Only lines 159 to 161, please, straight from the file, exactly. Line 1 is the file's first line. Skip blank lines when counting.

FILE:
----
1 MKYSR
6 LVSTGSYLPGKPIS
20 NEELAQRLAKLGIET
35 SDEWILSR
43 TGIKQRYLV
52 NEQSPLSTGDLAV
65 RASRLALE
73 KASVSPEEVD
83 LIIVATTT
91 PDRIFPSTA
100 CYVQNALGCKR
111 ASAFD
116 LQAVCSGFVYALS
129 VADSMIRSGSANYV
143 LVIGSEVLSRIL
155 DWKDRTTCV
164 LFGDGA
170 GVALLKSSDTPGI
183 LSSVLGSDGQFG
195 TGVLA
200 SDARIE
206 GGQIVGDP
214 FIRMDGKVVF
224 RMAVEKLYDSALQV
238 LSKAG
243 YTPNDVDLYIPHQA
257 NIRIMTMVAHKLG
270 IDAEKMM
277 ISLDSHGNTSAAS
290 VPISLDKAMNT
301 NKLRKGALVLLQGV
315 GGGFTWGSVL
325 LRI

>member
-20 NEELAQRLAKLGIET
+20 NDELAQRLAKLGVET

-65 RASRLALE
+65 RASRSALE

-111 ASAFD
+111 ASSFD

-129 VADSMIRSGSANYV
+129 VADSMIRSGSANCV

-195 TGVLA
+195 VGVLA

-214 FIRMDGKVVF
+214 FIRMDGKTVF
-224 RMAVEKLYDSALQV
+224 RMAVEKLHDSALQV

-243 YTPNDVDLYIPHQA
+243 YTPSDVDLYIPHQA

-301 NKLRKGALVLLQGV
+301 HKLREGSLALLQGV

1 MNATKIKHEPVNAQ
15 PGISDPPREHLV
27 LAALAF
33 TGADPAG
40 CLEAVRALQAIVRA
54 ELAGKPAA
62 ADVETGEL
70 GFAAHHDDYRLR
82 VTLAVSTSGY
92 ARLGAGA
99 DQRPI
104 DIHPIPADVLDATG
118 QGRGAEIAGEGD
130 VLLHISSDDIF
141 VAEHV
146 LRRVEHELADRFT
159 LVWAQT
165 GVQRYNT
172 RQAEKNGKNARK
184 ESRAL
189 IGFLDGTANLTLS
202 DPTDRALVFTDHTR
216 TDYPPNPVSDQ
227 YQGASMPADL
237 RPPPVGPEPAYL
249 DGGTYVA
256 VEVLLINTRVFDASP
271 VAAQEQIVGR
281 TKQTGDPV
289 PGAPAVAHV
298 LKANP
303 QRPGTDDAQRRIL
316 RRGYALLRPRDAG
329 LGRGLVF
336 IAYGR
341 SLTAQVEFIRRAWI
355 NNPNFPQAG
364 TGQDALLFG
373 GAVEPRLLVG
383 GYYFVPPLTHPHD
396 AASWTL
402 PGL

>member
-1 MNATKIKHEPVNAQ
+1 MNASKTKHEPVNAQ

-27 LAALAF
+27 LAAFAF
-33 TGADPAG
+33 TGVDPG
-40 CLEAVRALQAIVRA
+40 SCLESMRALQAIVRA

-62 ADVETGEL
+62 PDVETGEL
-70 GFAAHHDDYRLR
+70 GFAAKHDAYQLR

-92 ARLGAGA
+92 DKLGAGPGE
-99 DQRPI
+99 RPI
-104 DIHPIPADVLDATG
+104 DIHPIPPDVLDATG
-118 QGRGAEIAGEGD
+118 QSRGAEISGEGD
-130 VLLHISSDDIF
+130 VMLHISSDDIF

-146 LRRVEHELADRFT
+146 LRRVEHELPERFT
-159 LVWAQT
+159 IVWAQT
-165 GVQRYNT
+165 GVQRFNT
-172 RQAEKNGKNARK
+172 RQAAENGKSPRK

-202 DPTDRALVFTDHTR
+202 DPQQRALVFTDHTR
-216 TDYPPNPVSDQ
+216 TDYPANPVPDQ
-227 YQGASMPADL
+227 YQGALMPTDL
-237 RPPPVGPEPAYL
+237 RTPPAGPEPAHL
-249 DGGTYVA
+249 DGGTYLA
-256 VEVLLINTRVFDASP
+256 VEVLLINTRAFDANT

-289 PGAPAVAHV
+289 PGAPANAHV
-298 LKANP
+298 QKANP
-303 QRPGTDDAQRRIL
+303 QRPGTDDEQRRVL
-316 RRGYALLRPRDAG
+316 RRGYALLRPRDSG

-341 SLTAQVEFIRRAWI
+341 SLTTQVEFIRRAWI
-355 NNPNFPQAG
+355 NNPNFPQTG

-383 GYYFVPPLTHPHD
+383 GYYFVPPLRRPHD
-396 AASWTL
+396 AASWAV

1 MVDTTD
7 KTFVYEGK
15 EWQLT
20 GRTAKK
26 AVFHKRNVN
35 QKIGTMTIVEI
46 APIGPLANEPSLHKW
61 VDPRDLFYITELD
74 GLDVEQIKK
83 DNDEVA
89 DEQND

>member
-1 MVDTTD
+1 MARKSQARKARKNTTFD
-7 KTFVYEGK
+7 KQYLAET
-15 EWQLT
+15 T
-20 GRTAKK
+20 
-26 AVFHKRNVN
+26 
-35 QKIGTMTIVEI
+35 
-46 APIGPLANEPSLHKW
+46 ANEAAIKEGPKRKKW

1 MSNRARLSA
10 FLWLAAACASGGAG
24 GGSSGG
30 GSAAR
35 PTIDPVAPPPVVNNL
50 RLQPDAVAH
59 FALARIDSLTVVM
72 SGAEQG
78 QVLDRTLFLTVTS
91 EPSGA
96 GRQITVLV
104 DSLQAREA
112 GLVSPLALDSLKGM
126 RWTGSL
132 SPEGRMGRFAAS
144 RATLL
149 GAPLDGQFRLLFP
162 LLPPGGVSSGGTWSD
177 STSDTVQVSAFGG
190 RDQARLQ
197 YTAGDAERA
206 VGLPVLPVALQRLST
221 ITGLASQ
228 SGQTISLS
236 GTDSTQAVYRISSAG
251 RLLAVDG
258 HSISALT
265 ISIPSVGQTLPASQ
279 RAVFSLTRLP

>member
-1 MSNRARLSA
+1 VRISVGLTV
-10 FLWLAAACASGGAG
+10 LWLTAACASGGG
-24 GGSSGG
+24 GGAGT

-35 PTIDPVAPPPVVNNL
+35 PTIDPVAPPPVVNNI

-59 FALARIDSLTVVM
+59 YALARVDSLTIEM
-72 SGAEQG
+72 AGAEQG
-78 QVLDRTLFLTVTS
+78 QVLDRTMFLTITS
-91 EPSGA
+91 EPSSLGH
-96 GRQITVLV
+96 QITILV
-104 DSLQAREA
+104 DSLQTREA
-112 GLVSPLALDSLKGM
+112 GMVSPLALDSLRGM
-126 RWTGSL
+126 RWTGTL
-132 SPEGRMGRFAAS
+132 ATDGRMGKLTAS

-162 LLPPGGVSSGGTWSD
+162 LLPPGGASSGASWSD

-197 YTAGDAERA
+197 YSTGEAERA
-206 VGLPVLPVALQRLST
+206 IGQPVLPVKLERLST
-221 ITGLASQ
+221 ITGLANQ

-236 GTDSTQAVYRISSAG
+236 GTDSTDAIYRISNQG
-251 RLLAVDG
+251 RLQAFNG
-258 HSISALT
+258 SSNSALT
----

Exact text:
35 QKIGTMTIVEI
46 APIGPLANEPSLHKW
61 VDPRDLFYITELD